Web 're-defining' human identity says chief scientist
- 21 January 2013
- From the section Technology
Social networks such as Facebook and on-line gaming are changing people's view of who they are and their place in the world, according to a report for the government's chief scientist.
The report, published by Prof Sir John Beddington, says that traditional ideas of identity will be less meaningful.
One consequence could be communities becoming less cohesive.
This change could be harnessed to bring positive changes or if ignored could fuel social exclusion, says the study.
"This can be a positive force, exemplified by the solidarity seen in the London 2012 Olympics or a destructive force, for example the 2011 riots," says the report.
"Due to the development of smart phones, social networks and the trend towards (greater) connectivity disparate groups can be more easily mobilised where their interests temporarily coincide."
"For example," it says, "a 'flash mob' can be mobilised between people who have not previously met".
The report, entitled "Future Identities," says that near continuous access to the internet, termed "hyper-connectivity", will drive profound changes to society over the next 10 years.
Prof Beddington commissioned the study as part of the Government Office for Science's Foresight programme - the influential Foresight reports look ahead to highlight emerging trends in science and technology with a view to informing policies across government departments.
"The most dynamic trend (in determining identity) is hyper-connectivity," Prof Beddington told BBC News.
"The collection and use of data by government and the private sector, the balancing of individual rights and liberties against privacy and security and the issue of how to tackle social exclusion, will be affected by these trends," he said. "I hope the evidence in today's report will contribute to the policy making process."
This latest report on identity undertook 20 separate reviews in which leading UK and international experts assessed research in computer science, criminology and social sciences.
It states that the changing nature of identities will have substantial implications for what is meant by communities and by social integration. The study shows that traditional elements that shape a person's identity, such as their religion, ethnicity, job and age are less important than they once were.
Instead, particularly among younger people, their view of themselves is shaped increasingly by on-line interactions of social networks and on online role playing games.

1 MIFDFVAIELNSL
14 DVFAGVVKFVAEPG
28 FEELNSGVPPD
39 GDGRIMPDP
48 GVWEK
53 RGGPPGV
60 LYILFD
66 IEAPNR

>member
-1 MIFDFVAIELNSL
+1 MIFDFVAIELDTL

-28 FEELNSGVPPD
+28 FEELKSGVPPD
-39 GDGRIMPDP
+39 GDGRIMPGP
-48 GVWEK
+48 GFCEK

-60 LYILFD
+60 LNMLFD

The study found that far from creating superficial or fantasy identities that some critics suggest, in many cases it allowed people to escape the preconceptions of those immediately around them and find their "true" identity. This is especially true of disabled people who told researchers that online gaming enabled them to socialise on an equal footing with others.
"The internet can allow many people to realise their identities more fully, " the authors write. "Some people who have been shy or lonely or feel less attractive discover they can socialise more successfully and express themselves more freely online".
The report points out that in 2011, 60% of internet users were members of a social network site, a huge surge in usage, up 43% from 2007. Consequently, it says that there may greater political activism using these networks as was seen in the revolution in Tunisia and the mobilisation of dissent in Egypt and Libya.
There will also be a blurring of work and social identities as photos and details of people's personal lives become increasingly public on social networking sites. The report cites a hypothetical example of how a young person was denied promotion because her employer found drunken photos of her from her university days.
The report says that as the distinction between online and real world identities diminishes criminals are likely to try and exploit the many new forms of interlinked data relating people's identities and from social media and professional and financial websites in order to steal identities.
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